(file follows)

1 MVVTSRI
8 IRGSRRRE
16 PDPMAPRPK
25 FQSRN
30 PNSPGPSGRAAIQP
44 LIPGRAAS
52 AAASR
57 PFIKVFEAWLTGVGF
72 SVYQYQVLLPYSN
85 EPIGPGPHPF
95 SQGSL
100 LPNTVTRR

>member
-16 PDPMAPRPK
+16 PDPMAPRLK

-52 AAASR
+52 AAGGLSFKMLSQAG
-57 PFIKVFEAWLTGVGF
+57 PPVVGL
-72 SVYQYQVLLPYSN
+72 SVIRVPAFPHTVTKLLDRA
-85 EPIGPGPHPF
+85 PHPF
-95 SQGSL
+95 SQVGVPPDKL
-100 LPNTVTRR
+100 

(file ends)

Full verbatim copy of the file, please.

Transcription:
1 MVVTSRI
8 IRGSRRRE
16 PDPMAPRPK
25 FQSRN
30 PNSPGPSGRAAIQP
44 LIPGRAAS
52 AAASR
57 PFIKVFEAWLTGVGF
72 SVYQYQVLLPYSN
85 EPIGPGPHPF
95 SQGSL
100 LPNTVTRR

>member
-16 PDPMAPRPK
+16 PDPMAPRLK

-52 AAASR
+52 AAGGLSFKMLSQAG
-57 PFIKVFEAWLTGVGF
+57 PPVVGL
-72 SVYQYQVLLPYSN
+72 SVIRVPAFPHTVTKLLDRA
-85 EPIGPGPHPF
+85 PHPF
-95 SQGSL
+95 SQVGVPPDKL
-100 LPNTVTRR
+100 